When masking letters, it’s nice to have them the center of attention, so I tend to use large, wide fonts for the job. You can adjust size and kerning, mix different fonts and words together, scale, crop and add color washes to the image,
BubbleFrame from FreshProduce doesn’t just let you add text to images, it lets you create sophisticated layouts with text that follow a path. The app comes with a variety of complex built-in bubble templates that you can move and adjust with some manual dexterity, but you can just pick a simple one to get started. Inside each, you can place a photo or video or mix the forms. All frames and the images can be adjusted for opacity and tint with drop shadows.
When you add lettering from a large choice of fonts (or install custom fonts), you can position, rotate, kern and make the text look just the way you want it. It’s like having InDesign or Quark on your phone. BubbleFrame has a lot of parameters and thus something of a learning curve. Because of the small space in the phone, elements are mostly moved via sliders rather than fingertips. If you are looking to create something really specific, BubbleFrame’s many cool capabilities are easy to discover.
PicLab, nominally a photo editor, offers a range of easy-to-use typographic elements and attractive display and decorative fonts in addition to filter effects that you can use on your photos. The built-in font collection lets you do the usual things, such as resize, rotate and adjust opacity. Multiple text layers let you mix fonts together for nice poster-type effects.
After you lay in your first layer of type, there’s an option to use the pencil to draw in other lines and doodles with your fingers. If you want to throw something together fast that is actually worth looking at, PicLab will not waste your time. Default versions of the app are free, but an HD version optimized for the iPad is $1.99, and getting rid of the watermark will set you back 99 cents.
There’s something intriguing about overlaying words and images as opposed to simply conveying a message, and WordFoto from bitCycle makes your images pop with typographic splendor. Once you delve into the app, you see how easy it is to get started with immediate preset styles. However, you can create your own presets too by mixing up the text foreground and background color, image, blur, and shadow as well as saturation brightness and contrast. Then choose up to five fonts you want to use, and you have a completely unique presentation for your favorite image.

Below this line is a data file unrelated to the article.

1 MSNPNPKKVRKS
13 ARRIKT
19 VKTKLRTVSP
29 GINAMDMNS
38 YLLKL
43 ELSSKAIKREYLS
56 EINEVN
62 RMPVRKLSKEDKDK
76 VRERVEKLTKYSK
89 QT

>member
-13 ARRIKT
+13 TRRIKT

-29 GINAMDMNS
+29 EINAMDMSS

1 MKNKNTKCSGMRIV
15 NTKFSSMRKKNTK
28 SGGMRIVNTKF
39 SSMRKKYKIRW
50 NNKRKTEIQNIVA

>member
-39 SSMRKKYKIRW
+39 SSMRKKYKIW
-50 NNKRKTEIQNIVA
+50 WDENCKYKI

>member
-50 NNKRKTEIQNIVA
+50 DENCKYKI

The app comes with some basic words and phrases, but you can easily add your own word or word set for more profound labeling and messaging. In this case, a word is worth at least 1000 pictures.
Bucket Labs’ Stickr is for people who want to type on their images with minimal time and fuss and express that sticker aesthetic. Stickrs lets you choose from a colorful assortment of some 300 designs and place them anywhere atop your image for a scrapbook-like effect. That doesn’t mean the outcome will lack your personal touch. You still have the ability to change color, text, photo filtering effects, and more.
When your image lands in the Stickrs interface, you can crop and filter, but keep the tableau in mind because you want the filtered image to go nicely with the sticker (or stickers) you choose. Built-in Stickers come in basic designs, shapes, illustrations, paper and paint variations — plenty to start with. Stickr, which is $1.99, makes it easy to choose your own color scheme, type and size. Specialty stickers such as hands, icons and travel are available as in-app purchases. Stickrs gives a different, high-quality take on image text, and the variety is welcome.
These are just nine of the coolest, most unique and diversified apps I tried for adding text to your photos. Take them for s spin and see what you think. Do you have any favorites not mentioned here? Let us know in the comments below.